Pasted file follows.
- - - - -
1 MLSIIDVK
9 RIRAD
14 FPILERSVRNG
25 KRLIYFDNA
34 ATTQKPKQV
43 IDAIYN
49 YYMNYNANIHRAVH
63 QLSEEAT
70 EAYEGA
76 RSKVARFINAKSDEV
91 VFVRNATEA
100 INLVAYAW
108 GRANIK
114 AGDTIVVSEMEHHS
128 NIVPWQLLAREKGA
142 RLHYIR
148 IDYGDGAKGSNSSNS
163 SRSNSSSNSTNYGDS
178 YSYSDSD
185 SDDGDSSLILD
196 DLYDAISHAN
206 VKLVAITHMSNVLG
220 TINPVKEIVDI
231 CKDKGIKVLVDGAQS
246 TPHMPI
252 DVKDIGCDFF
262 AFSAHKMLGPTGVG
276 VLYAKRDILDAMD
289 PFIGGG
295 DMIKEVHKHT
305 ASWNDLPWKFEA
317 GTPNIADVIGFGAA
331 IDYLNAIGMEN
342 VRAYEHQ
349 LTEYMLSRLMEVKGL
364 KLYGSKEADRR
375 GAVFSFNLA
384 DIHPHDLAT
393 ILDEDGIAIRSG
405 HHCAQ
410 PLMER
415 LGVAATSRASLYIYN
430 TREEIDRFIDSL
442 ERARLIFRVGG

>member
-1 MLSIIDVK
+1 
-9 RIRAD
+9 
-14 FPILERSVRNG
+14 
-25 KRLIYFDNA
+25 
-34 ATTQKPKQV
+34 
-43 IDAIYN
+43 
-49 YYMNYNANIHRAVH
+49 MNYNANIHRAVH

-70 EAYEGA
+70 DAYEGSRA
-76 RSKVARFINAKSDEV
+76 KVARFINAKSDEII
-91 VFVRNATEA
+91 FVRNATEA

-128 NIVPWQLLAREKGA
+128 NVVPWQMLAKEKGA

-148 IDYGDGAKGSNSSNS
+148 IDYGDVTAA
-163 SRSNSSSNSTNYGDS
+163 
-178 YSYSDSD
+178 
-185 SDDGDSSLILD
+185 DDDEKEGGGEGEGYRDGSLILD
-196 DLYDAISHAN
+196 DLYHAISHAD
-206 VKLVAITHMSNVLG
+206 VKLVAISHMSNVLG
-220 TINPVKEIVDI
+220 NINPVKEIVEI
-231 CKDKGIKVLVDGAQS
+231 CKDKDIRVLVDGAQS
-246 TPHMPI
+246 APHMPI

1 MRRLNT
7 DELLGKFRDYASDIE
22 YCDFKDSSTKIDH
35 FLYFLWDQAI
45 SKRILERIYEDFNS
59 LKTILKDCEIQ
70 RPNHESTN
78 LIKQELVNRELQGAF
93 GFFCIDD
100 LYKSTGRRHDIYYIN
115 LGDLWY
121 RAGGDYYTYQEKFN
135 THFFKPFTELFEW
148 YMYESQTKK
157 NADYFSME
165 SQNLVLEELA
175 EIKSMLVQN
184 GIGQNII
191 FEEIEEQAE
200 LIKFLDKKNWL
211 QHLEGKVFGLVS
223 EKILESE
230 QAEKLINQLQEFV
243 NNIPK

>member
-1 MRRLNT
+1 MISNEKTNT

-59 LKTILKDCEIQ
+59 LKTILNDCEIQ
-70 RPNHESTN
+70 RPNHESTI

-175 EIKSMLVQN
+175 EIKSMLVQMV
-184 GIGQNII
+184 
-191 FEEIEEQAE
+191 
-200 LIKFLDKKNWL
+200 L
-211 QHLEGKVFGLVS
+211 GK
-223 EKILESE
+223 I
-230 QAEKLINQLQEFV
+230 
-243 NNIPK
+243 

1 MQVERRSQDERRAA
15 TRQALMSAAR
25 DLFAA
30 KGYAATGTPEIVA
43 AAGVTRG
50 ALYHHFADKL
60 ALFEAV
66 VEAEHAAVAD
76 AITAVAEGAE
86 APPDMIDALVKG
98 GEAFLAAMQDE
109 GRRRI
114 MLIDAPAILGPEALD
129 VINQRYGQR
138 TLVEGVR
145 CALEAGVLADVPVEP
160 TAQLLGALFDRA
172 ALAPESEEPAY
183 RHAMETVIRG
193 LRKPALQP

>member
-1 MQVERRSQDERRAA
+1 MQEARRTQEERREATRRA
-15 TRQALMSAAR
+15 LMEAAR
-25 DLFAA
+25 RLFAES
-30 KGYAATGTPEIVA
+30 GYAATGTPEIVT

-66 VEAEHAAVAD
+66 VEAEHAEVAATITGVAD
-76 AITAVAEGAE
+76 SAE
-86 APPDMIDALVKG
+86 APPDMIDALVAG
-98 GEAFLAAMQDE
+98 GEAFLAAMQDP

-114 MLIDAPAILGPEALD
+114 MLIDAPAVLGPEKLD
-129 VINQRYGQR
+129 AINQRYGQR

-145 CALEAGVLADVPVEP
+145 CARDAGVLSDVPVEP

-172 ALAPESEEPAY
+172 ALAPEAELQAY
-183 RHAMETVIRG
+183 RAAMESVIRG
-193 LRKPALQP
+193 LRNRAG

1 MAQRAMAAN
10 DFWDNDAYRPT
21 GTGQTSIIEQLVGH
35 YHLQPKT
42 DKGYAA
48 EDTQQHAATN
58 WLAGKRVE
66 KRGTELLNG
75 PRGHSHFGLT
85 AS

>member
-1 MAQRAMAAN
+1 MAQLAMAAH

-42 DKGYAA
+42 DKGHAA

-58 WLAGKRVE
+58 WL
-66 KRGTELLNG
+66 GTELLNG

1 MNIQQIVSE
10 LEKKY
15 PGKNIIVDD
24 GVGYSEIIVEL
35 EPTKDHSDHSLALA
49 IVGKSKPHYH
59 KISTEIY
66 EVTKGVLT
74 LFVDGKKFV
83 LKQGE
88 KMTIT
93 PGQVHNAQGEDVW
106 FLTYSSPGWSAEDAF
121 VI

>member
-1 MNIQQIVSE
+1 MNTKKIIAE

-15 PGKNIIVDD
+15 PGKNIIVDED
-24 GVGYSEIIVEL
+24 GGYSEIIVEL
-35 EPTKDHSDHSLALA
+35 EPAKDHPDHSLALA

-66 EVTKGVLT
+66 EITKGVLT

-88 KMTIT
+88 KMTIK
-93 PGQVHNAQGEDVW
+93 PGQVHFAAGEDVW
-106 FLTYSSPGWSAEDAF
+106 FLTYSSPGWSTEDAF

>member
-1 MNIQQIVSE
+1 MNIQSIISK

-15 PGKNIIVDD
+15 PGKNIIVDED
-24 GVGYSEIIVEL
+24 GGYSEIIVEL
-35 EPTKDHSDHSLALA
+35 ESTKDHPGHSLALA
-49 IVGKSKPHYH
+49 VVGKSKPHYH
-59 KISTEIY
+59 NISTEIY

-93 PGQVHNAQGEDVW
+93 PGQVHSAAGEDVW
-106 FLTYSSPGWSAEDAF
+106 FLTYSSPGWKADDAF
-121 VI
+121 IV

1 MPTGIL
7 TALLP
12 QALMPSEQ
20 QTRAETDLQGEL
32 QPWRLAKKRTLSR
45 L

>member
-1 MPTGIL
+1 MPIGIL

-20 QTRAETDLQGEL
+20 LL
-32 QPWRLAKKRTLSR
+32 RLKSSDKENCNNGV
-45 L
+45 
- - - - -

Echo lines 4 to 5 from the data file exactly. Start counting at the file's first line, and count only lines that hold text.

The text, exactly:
25 KRLIYFDNA
34 ATTQKPKQV